Orange’s Mascarpone, named for the creamy Italian cheese, features a menu overflowing with pasta, polenta and veal--just as you’d expect. But a pan-Mediterranean spirit bubbles under the surface.
Owner Pepe Santamarina is from Vigo, Spain, and he radiates a sunny enthusiasm as he works his dining room. Some may remember Santamarina from Newport Beach’s Stuft Noodle. There, he catered to a staid old-money crowd and relied on old-style Italo-American dishes to make his customers happy.
Here, in the more relaxing Mascarpone, however, Santamarina is clearly doing his own thing. Never mind that he’s more of an Iberian, not quite from the Mediterranean himself. (Vigo is a blustery town in Spain’s Galicia, in the northwest, near Portugal, where the diet is heartier and more rugged than the food farther south.) His food is an unusual mix of Italian, Spanish and Greek refinements.
There is a risotto here, for instance, that uses saffron, garlic and red pepper to maximum effect, while masquerading as an Italian rice casserole. A knock-'em-dead Greek salad made with feta cheese, red onion, calamata olives and a pungent herb vinaigrette pays homage to Santamarina’s Greek-American wife, Ronnea. And then there are all these rich, delicious pastas--Gorgonzola ravioli and rigatoni fegatino , among them--that are too sumptuous to be called typically Italian.
You get the idea that this is going to be a good experience the minute you enter.
The two dining rooms are modest but comfortable; it’s easy to see that the Santamarinas make the most of limited resources. The restaurant recently reopened after a monthlong cleaning and face lift--there’s a new cranberry-colored carpet and new tiles in the kitchen and restrooms.
Ronnea Santamarina draped the industrial drop ceiling with a soft green print fabric, reducing the amount of ambient light but making the dining areas more romantic.
Walls are decorated with clusters of beautiful ceramic plates, knickknacks Santamarina collected on his various travels throughout Iberia. Fresh flowers adorn the tables.
You begin a meal here with a basket of hot homemade bread, brushed with a mixture of tomato puree, garlic, olive oil and oregano. Peperoni aglio arrostiti , despite their Italian name, remind me more of the roasted red peppers the Spanish eat in tapas bars, especially served in this fashion, smothered with softened cloves of garlic and drenched with Spanish olive oil.
If it is cheese you crave, try the fine insalata caprese , sliced vine tomato, meltingly soft pieces of imported bufala mozzarella and a sprinkling of fresh sweet basil. My favorite starter here is carpaccio Fiorentino , razor-thin slices of filet mignon topped with shaved Parmesan cheese, olive oil, basil and lemon.
The pastas tend to be heavy--some of them are actually made with mascarpone cheese--and are better as main courses. Grab the homemade gnocchi when it is available, and ask for Mascarpone’s unusual pesto, a stick-to-the-ribs version with walnuts instead of traditional pine nuts. (Two of Santamarina’s customers are allergic to pine nuts, so he changed the recipe.)
The homemade ravioli, chewy pasta pillows stuffed with a veal-and-spinach mixture, are terrific, though I’d actually like them with a light butter sauce, rather than the creamy Gorgonzola sauce normally poured on top. There is hearty lasagna Bolognese, a bubbly, cheesy casserole with an intense, tomato-based meat ragu, perfumed lightly with oregano. Homemade cannelloni and manicotti are both served with a choice of either Bolognese or mascarpone sauce.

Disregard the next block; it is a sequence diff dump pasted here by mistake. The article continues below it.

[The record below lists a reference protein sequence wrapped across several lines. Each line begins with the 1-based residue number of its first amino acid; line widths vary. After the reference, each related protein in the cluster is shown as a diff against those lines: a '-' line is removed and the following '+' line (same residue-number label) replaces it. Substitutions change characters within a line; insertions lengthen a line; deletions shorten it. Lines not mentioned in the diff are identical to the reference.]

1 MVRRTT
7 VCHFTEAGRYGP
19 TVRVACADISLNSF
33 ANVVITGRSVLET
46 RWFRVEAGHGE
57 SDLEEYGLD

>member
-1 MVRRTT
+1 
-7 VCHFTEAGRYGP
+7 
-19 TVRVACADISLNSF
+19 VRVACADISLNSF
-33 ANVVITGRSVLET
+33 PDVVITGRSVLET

Seafood lovers can veer toward a pasta such as linguine pescatore , made with mussels, clams, shrimp and scallops. But there is really a better foil for these creatures: Call 24 hours in advance, and you can reserve the house specialty, paella. Paella is, of course, Spanish Mediterranean, and we won’t quibble about the fact that Santamarina makes his with Italian arborio rice. This is simply great eating, a huge ceramic crock brimming with shellfish, calamari , pork riblets, chorizo , chicken and saffron-flavored rice. Santamarina even has a perfect (and inexpensive) Spanish white wine to go along with the dish--called Arborino, it has a light, refreshing taste, almost like a dry Riesling.
If you’d like veal, try vitello Fiorentino, medallions of prime veal topped with Fontina cheese and sauteed with spinach.
Filetto al Pepe seems like something you’d look for in Spain: filet mignon in a rich brown sauce with shallots and cognac, finished with heavy cream. Incidentally, ask Santamarina for one of his Spanish Rioja red wines to go along with the filet, or any heavily sauced dish. They are wonderful wines for the price.
For dessert, there are homemade cheesecakes, great creamy creations with thick graham crusts and with things like banana and passion fruit mixed into the filling. If you really want to end like a Spaniard, how about a snifter of Venerable, 40-plus-year-old sherry, the color of walnut stain. We won’t remind ourselves that this is supposed to be an Italian restaurant.
Mascarpone is moderate to expensive. Antipasti are $4 to $8. Pastas are $8 to $10. Main dishes are $9.50 to $17.50.
* 1448 E. Katella Ave., Orange
* (714) 633-0101.
* Lunch Tuesday through Friday, 11 a.m. to 3 p.m.; dinner Tuesday through Sunday, 5 to 10 p.m.
* American Express, MasterCard and Visa.